Voice from the Soul of Trees
Even before you read the first poem in this collection, I would like to set the stage for what the book is about. The book provides a contrast of nature and life, their parallel collage; their montage; and a voice that blends life together. Life, as we all experience it, does not have a singular dimension. Neither does this collection of poetry. But what is does provide is a focus on our collective entities; you, I, us, and mankind; embracing, and living life as one; beyond boundaries. First, we are one with self; and secondarily, we are one with the world in which we live together; especially our loved ones.
The resonant analogy is with nature, man, and living. The dominate figure in this collection is the tree; nature; and how nature and life work together. Trees have always intrigued me. They represent how life can comingle, and how they can create their own palette just as sisters and brothers, uncles and aunts, nieces and nephews, cousins, extended family members, friends, co-workers, acquaintances; people that challenge you; people that protect you, and people that love you; a universal tree.
My initial inspiration came from this strong pecan tree that was in the backyard of my homestead. The tree was strong, stout, and sturdy; “hovering limbs, knotty branches, and deep roots”. This tree represented life on so many levels. It was more than a tree that provided “spending money” in her season of bounty or a tree that represented the “toil” of having to rack her abundant leaves. This tree represented wisdom; life; living; being grounded; strength of mankind, shelter, and unity.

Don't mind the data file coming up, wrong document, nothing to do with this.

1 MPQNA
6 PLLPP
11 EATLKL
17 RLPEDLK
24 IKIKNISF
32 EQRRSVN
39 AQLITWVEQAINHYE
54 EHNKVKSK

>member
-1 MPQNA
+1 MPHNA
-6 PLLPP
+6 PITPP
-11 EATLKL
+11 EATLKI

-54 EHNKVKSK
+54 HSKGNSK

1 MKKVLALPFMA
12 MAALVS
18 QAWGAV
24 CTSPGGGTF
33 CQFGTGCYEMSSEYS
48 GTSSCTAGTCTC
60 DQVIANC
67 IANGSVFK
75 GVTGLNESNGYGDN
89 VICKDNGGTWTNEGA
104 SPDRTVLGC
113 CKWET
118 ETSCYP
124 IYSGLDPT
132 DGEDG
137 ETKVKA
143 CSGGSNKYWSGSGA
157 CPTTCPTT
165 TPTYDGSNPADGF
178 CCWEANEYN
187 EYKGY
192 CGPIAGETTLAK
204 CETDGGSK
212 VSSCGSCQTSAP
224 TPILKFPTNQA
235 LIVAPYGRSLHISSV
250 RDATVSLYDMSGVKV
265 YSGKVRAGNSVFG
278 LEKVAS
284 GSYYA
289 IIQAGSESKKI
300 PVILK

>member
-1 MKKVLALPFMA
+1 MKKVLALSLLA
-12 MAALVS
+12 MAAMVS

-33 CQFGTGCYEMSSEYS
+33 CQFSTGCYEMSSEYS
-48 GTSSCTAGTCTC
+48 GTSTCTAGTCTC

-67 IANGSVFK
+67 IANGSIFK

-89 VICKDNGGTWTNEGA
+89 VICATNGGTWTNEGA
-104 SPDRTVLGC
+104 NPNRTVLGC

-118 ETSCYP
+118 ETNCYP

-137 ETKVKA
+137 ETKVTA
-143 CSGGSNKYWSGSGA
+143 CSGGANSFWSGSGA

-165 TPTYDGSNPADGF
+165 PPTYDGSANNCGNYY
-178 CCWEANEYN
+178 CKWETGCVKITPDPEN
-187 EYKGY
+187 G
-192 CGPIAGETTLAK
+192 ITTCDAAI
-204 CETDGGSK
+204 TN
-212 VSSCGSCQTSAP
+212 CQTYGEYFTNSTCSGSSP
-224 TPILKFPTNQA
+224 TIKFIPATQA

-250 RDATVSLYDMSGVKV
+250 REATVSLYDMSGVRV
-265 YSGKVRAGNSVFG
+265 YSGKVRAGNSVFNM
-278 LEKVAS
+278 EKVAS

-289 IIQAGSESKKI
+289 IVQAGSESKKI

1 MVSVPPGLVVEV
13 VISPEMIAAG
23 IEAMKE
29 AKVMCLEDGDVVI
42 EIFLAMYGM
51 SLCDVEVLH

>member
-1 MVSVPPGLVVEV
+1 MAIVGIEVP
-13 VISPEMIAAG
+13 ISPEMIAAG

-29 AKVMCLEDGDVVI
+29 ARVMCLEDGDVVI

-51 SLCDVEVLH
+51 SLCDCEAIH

So with this frame of reference, I look to all trees to provide the same lessons. I can ride along the countryside, and see a tree, and become inspired by its’ beauty. I can feel the life that emits from her roots; her branches; her strength and her spirit. I see trees comingling together; oftentimes a unique family relies on the natural order of life to dictate their unique place.
Reminiscent of life, our distinctive styles of living, and our sometimes disjointed realities, I look to the soul of the tree. It is from this perspective that I have penned this collection of poetry and prose. The uniqueness of the tree; in varying seasons, bless us with their flowers or their fruit. In varying seasons, the fruit is bountiful. In varying seasons, they lie dormant; bearing the harshness of cold winters. In varying seasons, we only see the stumps of their existence. In the spring of their season, they give us new trees strong enough to bear “strong branches, knotty limbs, and deep roots.”
Celestine McMullen Allen